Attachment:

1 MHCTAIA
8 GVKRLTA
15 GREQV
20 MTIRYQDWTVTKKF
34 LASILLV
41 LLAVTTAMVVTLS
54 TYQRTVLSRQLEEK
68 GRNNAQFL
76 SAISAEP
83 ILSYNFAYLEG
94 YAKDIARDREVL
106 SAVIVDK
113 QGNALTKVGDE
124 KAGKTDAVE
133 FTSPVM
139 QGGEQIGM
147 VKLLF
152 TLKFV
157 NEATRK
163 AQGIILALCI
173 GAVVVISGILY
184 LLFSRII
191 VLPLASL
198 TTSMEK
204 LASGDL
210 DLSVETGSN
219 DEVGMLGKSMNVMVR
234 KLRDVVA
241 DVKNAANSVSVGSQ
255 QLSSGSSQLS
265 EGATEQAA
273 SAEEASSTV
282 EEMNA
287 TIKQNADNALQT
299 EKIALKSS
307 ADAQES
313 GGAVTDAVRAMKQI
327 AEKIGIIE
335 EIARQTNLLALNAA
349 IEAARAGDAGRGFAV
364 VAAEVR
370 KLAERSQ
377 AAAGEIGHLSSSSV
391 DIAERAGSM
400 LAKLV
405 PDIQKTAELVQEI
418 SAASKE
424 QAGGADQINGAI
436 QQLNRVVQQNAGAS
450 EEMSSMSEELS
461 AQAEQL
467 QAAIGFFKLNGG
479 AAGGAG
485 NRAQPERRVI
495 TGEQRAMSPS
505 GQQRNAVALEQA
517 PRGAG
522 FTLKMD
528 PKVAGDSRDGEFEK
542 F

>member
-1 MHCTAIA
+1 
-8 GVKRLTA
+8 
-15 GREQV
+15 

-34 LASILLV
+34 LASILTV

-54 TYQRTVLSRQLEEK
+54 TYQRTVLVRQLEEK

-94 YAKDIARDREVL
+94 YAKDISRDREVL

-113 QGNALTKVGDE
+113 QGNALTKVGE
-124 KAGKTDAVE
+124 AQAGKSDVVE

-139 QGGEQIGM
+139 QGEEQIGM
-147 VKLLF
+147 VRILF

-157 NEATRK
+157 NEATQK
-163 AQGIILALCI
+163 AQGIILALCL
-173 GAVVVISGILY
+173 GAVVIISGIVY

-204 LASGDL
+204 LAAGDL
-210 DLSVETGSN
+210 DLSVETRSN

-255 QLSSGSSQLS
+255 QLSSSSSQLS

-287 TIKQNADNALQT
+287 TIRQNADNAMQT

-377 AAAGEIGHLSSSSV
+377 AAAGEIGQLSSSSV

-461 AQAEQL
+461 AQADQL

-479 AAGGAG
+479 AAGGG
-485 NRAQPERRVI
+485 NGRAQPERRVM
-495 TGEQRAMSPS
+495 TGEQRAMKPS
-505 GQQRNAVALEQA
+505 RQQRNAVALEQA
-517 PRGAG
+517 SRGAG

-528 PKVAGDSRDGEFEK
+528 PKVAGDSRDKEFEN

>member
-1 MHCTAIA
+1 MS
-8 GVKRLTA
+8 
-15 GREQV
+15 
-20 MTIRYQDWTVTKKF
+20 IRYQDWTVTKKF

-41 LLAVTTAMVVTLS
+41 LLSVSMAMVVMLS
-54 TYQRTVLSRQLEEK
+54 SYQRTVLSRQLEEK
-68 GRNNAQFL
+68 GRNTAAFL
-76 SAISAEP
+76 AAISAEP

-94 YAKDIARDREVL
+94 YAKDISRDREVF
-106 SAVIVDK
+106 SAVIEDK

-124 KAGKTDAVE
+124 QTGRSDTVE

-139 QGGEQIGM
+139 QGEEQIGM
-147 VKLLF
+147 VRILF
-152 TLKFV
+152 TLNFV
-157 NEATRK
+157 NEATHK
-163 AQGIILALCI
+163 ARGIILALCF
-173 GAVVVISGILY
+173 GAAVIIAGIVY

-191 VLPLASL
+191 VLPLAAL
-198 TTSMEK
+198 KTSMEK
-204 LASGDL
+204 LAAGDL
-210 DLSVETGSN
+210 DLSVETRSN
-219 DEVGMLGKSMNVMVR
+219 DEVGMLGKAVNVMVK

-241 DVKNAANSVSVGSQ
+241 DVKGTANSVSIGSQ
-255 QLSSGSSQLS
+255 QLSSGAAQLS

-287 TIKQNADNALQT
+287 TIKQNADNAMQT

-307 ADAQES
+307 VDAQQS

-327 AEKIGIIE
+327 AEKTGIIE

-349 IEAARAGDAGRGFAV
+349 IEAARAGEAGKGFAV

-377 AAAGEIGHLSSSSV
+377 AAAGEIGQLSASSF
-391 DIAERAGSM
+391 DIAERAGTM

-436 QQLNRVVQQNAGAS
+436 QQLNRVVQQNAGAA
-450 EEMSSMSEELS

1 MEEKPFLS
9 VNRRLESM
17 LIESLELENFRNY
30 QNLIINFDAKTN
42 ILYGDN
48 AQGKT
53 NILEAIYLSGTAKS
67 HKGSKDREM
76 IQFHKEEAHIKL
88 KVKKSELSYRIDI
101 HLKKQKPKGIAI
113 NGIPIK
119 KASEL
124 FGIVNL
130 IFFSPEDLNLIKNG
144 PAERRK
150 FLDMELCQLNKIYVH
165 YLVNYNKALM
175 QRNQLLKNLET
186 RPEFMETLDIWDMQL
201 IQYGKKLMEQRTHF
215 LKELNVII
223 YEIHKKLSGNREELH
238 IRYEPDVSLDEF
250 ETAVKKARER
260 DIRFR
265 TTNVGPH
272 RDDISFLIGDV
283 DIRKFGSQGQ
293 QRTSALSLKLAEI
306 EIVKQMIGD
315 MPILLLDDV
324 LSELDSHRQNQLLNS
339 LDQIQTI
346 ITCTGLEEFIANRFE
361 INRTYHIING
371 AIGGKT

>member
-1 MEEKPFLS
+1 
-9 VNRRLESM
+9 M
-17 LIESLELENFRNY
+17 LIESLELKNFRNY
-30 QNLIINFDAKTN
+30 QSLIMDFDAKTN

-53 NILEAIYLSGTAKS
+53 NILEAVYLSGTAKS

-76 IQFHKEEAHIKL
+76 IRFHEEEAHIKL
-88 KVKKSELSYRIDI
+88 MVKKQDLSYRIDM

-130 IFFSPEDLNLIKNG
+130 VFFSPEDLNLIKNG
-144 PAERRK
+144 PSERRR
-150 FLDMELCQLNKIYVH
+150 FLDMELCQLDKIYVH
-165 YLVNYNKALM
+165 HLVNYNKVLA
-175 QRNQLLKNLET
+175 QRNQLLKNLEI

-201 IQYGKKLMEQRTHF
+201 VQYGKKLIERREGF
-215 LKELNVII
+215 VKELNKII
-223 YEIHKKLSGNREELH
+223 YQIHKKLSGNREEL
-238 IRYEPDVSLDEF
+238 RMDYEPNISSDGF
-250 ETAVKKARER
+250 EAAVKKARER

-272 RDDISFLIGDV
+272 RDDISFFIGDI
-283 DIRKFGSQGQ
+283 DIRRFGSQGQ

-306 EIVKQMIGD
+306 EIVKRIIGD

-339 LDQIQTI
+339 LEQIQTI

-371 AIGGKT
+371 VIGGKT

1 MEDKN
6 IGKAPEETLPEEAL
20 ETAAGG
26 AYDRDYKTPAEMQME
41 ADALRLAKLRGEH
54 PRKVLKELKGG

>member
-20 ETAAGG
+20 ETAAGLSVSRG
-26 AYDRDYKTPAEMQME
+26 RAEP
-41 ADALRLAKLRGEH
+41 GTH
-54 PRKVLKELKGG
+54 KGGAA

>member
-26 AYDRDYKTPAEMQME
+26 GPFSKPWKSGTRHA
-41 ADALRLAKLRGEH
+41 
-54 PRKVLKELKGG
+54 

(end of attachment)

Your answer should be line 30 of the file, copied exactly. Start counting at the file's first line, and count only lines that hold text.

255 QLSSGSSQLS